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2023 is here. Another year, another new start, another new set of resolutions to give up on.

That has been my story over the past 20 plus years of my life since I grasped the concept of new year resolutions – commitment to fitness goals, saving goals, relationship goals, bible reading goals that endured a strong and committed head start, before falling victim to procrastination, discontinuity, and finally succumbing to a compromise of trying harder next year.

The main cause of failure? A lack of leadership – over myself.

While leadership is commonly defined and referred to positions of authority, control, and governance over an entity or group, it is seldom directed at the self where it is most important.

Leadership typically comprises of two parts – obedience and respect, and both are commonly misunderstood.

Obedience is simple to understand and it implies submission and following of orders. Common examples are in the military and in the workplace where there are hierarchies and levels to follow. The Bible expects us to obey our leaders:

Romans 13:1 – Let every soul be subject to the governing authorities. For there is no authority except from God, and the authorities that exist are appointed by God.

Hebrews 13:17 – Obey those who rule over you, and be submissive, for they watch out for your souls, as those who must give account. Let them do so with joy and not with grief, for that would be unprofitable for you.

Respect is much more abstract and involves emotions and feelings. A leader can demand obedience without commanding respect. That would, however, make an ineffective leader. That is why the qualifications of elders and deacons are so stringent, with conditions extending to their wives and children – because a mere appointment does not garner respect and leadership without respect is ineffective. Respect must be earned.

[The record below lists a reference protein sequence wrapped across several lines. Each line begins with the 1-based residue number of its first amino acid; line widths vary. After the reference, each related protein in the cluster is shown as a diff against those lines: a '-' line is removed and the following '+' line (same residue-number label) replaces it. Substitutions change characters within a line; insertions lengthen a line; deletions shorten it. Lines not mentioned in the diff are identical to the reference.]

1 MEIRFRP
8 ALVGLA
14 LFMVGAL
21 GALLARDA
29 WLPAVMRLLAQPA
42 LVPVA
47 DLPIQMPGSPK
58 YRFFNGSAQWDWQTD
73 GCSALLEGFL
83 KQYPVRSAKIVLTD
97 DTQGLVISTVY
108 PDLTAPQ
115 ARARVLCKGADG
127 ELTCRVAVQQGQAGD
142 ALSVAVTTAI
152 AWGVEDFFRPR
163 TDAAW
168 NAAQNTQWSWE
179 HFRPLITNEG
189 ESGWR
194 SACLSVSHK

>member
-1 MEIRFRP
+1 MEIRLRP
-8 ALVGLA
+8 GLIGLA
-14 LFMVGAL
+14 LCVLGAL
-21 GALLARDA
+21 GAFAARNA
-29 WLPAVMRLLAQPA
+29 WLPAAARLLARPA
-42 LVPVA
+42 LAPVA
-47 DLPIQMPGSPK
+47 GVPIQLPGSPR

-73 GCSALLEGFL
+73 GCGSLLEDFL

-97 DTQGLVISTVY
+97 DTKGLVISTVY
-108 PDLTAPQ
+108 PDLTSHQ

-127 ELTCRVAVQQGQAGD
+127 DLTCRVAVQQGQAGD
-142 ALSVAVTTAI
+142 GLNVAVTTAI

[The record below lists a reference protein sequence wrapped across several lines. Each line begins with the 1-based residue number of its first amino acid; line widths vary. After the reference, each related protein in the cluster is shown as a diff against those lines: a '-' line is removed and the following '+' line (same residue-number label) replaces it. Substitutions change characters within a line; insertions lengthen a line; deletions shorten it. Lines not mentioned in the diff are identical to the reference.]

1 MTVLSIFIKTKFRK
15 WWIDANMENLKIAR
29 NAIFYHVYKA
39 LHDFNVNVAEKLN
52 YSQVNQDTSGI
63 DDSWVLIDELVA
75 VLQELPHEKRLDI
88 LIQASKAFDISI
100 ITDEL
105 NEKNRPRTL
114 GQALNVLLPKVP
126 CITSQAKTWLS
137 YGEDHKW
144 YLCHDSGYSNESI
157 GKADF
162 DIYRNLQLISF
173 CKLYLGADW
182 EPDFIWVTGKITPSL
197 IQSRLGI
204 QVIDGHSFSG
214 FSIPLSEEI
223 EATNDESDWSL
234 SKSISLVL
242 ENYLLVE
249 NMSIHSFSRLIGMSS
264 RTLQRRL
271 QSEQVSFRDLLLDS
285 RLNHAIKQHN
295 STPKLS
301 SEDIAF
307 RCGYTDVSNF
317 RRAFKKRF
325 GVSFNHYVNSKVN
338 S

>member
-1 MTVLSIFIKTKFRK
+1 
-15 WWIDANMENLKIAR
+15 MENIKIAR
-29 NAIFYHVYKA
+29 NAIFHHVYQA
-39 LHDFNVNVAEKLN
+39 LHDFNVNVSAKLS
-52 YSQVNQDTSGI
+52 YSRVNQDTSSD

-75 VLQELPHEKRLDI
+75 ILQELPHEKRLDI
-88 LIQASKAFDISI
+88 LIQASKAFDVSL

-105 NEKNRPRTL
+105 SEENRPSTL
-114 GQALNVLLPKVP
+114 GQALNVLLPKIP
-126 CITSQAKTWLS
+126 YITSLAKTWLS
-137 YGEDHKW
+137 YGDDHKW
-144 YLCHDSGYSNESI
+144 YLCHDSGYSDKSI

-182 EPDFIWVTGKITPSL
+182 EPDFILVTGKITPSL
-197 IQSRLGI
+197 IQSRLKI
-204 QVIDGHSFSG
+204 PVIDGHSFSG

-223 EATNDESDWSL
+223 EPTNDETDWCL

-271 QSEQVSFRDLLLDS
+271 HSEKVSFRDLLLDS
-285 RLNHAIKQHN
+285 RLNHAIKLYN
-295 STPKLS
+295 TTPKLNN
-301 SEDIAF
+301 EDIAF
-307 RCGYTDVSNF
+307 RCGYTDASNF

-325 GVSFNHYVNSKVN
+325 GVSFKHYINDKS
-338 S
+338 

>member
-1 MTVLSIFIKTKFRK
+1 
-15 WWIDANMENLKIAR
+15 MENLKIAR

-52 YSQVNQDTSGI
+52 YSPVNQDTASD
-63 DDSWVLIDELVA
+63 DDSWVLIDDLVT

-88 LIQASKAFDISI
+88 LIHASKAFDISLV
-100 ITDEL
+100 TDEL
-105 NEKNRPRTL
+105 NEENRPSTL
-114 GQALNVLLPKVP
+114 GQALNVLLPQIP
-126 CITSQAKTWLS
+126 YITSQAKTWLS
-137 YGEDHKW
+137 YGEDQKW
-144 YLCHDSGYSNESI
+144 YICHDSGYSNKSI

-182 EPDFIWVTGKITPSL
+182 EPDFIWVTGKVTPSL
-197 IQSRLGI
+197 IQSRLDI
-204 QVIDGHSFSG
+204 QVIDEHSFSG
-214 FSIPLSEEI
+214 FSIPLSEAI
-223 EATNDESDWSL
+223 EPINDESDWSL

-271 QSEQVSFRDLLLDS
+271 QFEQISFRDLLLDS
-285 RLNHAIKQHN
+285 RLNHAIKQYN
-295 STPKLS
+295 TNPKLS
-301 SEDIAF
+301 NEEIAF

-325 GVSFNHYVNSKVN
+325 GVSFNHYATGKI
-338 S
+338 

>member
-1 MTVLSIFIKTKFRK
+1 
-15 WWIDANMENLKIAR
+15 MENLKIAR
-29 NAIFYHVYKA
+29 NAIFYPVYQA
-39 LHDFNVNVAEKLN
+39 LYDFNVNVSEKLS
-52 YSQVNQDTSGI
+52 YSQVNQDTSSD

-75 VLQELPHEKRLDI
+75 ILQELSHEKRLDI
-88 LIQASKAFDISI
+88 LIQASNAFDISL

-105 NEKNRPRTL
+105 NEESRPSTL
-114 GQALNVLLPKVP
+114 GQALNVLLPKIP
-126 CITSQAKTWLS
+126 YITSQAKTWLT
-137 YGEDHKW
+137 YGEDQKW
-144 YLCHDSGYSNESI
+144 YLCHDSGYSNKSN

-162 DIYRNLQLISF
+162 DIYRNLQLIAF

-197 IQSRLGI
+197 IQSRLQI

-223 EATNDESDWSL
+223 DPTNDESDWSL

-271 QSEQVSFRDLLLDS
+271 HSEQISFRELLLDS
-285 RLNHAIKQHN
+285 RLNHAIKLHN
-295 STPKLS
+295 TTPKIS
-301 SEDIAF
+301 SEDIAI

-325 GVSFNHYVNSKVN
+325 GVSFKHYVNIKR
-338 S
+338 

How then can respect be earned? Respected leadership contains several key attributes, for example commitment and focus, as well as several important concepts such as leading by example.

Without delving into an essay on leaders and leadership (since we will definitely disagree on the best kind of leaders and the type that we would like to be subservient to), we can agree that the best countries and best organizations in the world are governed by leaders that demonstrate some, if not all, of the above qualities.

For instance, Elon Musk, the owner of five prominent companies ranging from rockets to electric cars to social media, has (in)famously slept on his factories’ floors to save commute time, demonstrating focus and resolution to the cause.

Meanwhile, Malaysia’s newly elected PM Anwar Ibrahim rejected the Mercedes S600 as his official car in a show of commitment to eradicating corruption and being prudent with public funds.

Jesus, when tested alone in the wilderness in Matthew 4:4, rejected feeding His hungry self even when He had the power to when He said

It is written: ‘Man shall not live on bread alone, but on every word that comes from the mouth of God.”

Respected leadership does not simply come because we are men or because we are in certain influential positions of decision making or authority. It comes because there is admiration and regard towards that position and the individual in it. It comes because the other members recognize the leader’s worth, commitment, focus, and vision.

For the leaders of the church, the respect to them comes from their dedication to the church and care over members, as well as commitment to serving in the kingdom of God.

For the leaders of the family, which is the responsibility of the men, respect comes from the family’s confidence in the man’s ability to provide, protect, and uphold the family.

It does not end there though.

For the individual, while we may not lead organizations, we are leaders of ourselves. We lead our minds, bodies and conduct, and we need to lead ourselves into better behaviour, higher commitment, and deeper focus. The Bible commands us to

  • be profitable (see e.g., one talent man parable in Matthew 25:14-30);

  • grow (see e.g., Jesus’ growth that is in tandem with favour in Luke 2:52); and

  • better ourselves through the renewal of the mind (Romans 12:2).

The focus on life after death is the primary point of the church and Christianity. But if we persist in personal convenience and comfort or maintenance of the status quo, and deliberately ignore bettering ourselves and the lives of those around us, we are not doing justice to the life God gave us.

2023 has just started. What will you lead yourself to this year?


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